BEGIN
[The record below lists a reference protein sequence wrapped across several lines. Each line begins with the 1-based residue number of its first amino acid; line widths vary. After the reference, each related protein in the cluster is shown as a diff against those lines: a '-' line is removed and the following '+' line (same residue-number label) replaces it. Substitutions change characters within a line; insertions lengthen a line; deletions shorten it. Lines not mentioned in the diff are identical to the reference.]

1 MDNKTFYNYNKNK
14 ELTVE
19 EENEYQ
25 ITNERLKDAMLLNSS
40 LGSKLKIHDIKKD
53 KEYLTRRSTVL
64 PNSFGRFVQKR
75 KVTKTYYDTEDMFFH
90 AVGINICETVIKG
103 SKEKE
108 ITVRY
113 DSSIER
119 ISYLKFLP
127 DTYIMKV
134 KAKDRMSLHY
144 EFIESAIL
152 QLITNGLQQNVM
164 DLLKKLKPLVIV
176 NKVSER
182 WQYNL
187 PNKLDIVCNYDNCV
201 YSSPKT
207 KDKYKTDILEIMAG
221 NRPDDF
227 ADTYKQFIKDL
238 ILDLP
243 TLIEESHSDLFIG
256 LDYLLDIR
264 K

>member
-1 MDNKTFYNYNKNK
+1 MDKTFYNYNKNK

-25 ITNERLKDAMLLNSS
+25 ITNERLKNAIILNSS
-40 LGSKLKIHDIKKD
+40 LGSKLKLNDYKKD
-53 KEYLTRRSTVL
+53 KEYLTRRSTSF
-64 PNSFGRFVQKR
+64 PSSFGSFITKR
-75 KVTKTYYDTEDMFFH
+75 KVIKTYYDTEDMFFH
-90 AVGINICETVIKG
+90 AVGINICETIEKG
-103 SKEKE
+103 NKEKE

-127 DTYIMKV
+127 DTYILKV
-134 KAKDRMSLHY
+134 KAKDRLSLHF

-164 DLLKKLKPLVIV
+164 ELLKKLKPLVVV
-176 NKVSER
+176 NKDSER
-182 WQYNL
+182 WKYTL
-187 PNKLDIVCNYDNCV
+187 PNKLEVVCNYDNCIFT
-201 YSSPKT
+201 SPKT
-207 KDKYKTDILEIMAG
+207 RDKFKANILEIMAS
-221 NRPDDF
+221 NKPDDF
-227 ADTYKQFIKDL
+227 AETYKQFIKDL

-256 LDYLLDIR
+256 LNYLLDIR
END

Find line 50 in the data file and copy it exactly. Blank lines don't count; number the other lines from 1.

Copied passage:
-134 KAKDRMSLHY